Fragile X syndrome (FXS) robs the brain of a protein that plays a major role in the way neurons communicate and that is essential for brain development, learning and memory.
A team of scientists has discovered new information about how FXS interferes with signaling between the nucleus of neurons and the synapse, the outer reaches of the neuron where two neurons communicate via chemical and electrical signals. The discovery should help lead the way to the development of new treatments for FXS, the most common form of inherited mental retardation and also a genetic contributor to some types of autism and epilepsy.
These research findings were recently published in Developmental Cell. The research project team was led by Dr. Jason B. Dictenberg in the laboratories of Dr. Robert H. Singer and Dr. Gary J. Bassell in the Departments of Anatomy and Neuroscience at the Albert Einstein College of Medicine, and completed in Dr. Dictenberg's laboratory at Hunter College of City University of New York and Dr. Bassell's laboratory at Emory University. Dr. Dictenberg is currently an assistant professor in the Department of Biological Sciences at Hunter. Dr. Gary Bassell is currently an associate professor in the Departments of Cell Biology and Neurology at Emory University. Other authors included Sharon A. Swanger at Emory University, and Laura N. Antar from Albert Einstein College of Medicine. First author was Jason B. Dictenberg of Hunter College, City University of New York and Albert Einstein College of Medicine.
Translation of an organism's genetic information begins in the nucleus of a cell, where the DNA sequence (gene) is copied into an mRNA molecule, then exported into the cell's cytoplasm and translated into protein molecules.
FXS is caused by the silencing of a single gene, which normally would encode for the expression of the fragile x mental retardation protein (FMRP)--an mRNA (messenger RNA) binding protein. mRNA binding proteins are known to be key regulators of gene expression because they act as master regulators of other mRNAs and broadly influence how proteins are synthesized from mRNAs.
The precise functions for FMRP have been unclear, but scientists recently have learned that FMRP is able to bind and regulate several mRNAs that are present at synapses in the brain. Each mRNA molecule can be translated many times at the synapse, producing many copies of the encoded protein and providing an efficient way for a neuron to supply its synapse with essential proteins needed for communication. Since mRNAs can be turned on or off, each synapse can decide for itself whether or not new proteins are needed to promote signaling.
Proper signaling at synapses is essential for the complex wiring of connections that must occur during brain development and during learning and memory. In FXS, there are defects in both the structure and signaling at synapses, due to the lack of FMRP regulation of mRNAs at synapses.
Until now, a major unanswered question has been how FMRP and its bound mRNAs are delivered to axons and dendrites – the tentacle-like projections of neurons-- and to the synapses at their outer extremities.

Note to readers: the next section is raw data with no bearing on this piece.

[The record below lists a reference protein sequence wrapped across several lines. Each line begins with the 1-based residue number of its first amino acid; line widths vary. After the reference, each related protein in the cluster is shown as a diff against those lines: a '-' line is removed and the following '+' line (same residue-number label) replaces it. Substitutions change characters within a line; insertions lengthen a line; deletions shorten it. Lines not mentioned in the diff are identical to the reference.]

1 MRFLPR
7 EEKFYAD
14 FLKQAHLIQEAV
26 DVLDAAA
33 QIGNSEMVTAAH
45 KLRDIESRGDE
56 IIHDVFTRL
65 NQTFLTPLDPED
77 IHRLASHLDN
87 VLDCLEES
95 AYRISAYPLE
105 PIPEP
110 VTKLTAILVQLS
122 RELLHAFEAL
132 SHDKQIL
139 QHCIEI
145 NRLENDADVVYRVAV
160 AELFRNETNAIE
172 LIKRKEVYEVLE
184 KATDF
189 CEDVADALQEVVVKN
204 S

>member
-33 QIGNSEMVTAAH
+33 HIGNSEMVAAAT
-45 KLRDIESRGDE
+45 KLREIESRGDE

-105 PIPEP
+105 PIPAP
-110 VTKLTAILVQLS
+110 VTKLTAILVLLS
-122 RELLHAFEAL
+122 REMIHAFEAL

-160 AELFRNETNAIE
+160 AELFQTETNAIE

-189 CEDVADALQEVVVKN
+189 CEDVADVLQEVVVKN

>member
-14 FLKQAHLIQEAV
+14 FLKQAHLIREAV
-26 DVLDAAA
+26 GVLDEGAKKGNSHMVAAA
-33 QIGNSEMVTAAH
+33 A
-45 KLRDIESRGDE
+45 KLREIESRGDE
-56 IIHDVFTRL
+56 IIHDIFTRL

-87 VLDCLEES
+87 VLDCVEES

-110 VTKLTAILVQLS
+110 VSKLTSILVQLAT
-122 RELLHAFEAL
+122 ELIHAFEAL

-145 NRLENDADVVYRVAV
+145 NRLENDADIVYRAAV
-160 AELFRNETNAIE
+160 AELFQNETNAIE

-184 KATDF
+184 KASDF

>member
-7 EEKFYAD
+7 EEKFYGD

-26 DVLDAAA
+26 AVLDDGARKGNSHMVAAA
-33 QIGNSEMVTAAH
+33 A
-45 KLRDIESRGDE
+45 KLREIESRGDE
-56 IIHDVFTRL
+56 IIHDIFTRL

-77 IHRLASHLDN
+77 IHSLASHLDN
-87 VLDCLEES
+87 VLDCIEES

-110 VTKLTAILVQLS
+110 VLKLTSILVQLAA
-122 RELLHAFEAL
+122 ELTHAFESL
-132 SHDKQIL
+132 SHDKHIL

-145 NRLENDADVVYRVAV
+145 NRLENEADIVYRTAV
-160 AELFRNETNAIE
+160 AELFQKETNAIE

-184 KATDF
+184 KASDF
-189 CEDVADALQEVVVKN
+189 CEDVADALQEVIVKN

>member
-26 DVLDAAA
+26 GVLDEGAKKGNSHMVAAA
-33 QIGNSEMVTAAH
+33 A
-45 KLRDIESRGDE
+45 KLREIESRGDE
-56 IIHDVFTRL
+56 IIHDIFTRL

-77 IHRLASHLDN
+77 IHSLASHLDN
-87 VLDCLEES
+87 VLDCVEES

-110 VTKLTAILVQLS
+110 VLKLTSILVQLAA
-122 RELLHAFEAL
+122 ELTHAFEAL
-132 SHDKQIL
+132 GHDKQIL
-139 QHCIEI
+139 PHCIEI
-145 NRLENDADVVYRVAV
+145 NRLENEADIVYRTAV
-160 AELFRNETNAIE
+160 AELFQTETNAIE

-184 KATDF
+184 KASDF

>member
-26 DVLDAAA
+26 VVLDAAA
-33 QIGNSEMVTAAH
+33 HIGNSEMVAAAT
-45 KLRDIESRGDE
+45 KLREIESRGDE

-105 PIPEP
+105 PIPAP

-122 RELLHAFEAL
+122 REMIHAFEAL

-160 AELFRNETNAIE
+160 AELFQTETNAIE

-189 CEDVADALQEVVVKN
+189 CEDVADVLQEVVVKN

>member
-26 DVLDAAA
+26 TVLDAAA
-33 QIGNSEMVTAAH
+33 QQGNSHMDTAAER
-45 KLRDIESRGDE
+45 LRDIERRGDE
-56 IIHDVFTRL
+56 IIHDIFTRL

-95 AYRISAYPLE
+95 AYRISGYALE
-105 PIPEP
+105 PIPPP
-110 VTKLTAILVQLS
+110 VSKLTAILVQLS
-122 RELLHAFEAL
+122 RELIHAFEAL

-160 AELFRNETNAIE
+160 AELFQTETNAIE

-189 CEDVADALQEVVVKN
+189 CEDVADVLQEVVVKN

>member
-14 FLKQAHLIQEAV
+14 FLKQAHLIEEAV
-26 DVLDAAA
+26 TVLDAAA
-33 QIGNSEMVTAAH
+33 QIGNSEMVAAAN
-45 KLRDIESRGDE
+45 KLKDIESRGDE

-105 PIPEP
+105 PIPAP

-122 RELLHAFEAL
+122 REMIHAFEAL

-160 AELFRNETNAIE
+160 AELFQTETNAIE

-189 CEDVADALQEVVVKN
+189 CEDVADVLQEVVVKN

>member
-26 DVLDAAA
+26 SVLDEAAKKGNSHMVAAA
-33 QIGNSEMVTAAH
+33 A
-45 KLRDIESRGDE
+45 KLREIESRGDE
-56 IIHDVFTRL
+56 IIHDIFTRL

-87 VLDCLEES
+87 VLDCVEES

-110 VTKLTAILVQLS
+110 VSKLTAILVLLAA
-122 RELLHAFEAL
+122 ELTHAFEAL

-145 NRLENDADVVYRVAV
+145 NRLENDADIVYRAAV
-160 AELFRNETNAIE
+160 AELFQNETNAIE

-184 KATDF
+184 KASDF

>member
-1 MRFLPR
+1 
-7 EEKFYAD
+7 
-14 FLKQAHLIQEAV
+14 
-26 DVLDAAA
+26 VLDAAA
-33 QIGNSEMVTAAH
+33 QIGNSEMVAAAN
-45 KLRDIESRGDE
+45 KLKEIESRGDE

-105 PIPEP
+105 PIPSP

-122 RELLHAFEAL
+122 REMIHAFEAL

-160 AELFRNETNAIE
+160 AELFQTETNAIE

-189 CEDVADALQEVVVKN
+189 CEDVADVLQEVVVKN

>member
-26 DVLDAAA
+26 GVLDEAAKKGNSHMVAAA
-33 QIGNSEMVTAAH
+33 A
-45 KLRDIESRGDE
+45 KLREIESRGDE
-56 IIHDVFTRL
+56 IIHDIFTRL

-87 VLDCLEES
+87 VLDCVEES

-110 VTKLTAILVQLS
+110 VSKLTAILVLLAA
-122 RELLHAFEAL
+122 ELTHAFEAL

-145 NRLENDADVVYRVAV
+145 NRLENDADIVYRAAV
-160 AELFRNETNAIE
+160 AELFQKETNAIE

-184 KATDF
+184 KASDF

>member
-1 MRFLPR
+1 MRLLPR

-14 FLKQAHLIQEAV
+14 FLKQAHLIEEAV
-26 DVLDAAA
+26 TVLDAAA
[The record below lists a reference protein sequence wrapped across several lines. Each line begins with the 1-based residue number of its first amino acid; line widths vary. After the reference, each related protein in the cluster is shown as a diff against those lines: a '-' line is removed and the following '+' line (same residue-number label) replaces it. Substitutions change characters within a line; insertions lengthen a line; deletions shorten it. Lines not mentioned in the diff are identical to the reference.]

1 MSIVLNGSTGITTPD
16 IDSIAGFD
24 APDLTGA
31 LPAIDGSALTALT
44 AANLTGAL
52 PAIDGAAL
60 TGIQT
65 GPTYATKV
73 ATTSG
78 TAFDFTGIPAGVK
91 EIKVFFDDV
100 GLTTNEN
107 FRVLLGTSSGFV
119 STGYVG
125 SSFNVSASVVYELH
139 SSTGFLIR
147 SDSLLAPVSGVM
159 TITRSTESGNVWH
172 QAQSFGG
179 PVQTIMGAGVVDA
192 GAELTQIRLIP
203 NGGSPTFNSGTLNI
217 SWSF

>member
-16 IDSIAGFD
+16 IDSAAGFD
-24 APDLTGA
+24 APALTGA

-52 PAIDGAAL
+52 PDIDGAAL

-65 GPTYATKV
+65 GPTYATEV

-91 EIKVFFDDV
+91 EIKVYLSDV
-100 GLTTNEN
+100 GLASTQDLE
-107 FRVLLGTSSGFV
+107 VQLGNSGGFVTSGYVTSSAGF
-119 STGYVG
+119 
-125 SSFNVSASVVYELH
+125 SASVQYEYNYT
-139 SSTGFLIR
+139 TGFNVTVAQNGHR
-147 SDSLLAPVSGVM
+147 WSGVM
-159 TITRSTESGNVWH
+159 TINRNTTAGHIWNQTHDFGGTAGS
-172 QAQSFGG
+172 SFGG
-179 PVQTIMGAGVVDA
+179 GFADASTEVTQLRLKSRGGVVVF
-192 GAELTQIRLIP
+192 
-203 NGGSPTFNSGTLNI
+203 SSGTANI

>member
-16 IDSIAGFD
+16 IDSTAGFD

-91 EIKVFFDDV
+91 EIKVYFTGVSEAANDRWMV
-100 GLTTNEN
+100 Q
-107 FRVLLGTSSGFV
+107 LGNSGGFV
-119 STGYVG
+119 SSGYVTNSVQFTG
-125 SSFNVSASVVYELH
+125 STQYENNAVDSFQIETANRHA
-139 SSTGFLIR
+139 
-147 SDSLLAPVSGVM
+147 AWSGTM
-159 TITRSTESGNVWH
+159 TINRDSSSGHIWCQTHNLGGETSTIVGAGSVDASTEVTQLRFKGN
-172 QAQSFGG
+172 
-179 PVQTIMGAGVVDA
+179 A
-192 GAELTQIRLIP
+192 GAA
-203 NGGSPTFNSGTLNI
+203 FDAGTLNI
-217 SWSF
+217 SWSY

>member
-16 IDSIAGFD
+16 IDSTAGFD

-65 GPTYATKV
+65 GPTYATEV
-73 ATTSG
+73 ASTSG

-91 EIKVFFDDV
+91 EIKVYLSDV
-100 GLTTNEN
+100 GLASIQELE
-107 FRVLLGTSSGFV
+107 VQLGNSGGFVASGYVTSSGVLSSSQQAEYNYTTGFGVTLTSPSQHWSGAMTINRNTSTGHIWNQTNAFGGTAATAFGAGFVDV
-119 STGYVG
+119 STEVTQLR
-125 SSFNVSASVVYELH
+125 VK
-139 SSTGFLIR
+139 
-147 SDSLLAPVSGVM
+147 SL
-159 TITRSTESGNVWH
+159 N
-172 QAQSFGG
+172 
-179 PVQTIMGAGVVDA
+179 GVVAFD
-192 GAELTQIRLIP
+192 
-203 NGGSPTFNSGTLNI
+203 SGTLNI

"A major challenge for the field of neuroscience has been to understand how a selective group of mRNAs can be transported long distances from the nucleus, where the RNA is made, to reach the synapses, where this select group of mRNAs can be translated into the protein molecules that are needed to enable signaling," says Bassell. "This mechanism of mRNA transport into axons and dendrites and its translation at synapses is critical for synapse signaling during learning, memory and cognition."
Dictenberg, Bassell and Singer have developed high resolution microscopic imaging tools to visualize FMRP in live neurons, allowing them to track the movements of FMRP and associated mRNA molecules along dendrites, using cultured neurons isolated from the hippocampus of mouse embryos.
The researchers discovered that FMRP binds to a molecular motor, which allows it to carry its bound mRNAs in the form of particles out into the dendrites.
"FMRP seems to be quite a clever protein that acts like a postal carrier to deliver messages to the synapse, enabling and sustaining their continued signaling," says Bassell.
In a mouse model of FXS, the investigators discovered that mRNAs are not motored into dendrites in response to synaptic signaling and thus cannot allow for local protein synthesis at synapses needed to sustain the synaptic signaling between nerve cells. In essence, the ability of the nerve cell to communicate from the nucleus to the synapse is lost in fragile X.
The researchers also were able to identify the select group of mRNAs that the neuron ships into dendrites via FMRP. Knowing which molecules within the FMRP pathway function at synapses should facilitate the development of new treatment strategies and drug interventions for FXS.
Other authors included Sharon A. Swanger, Emory University Department of Cell Biology and Laura N. Antar, Albert Einstein College of Medicine.
The research was funded by the National Institutes of Health and the Fragile X Research Foundation.
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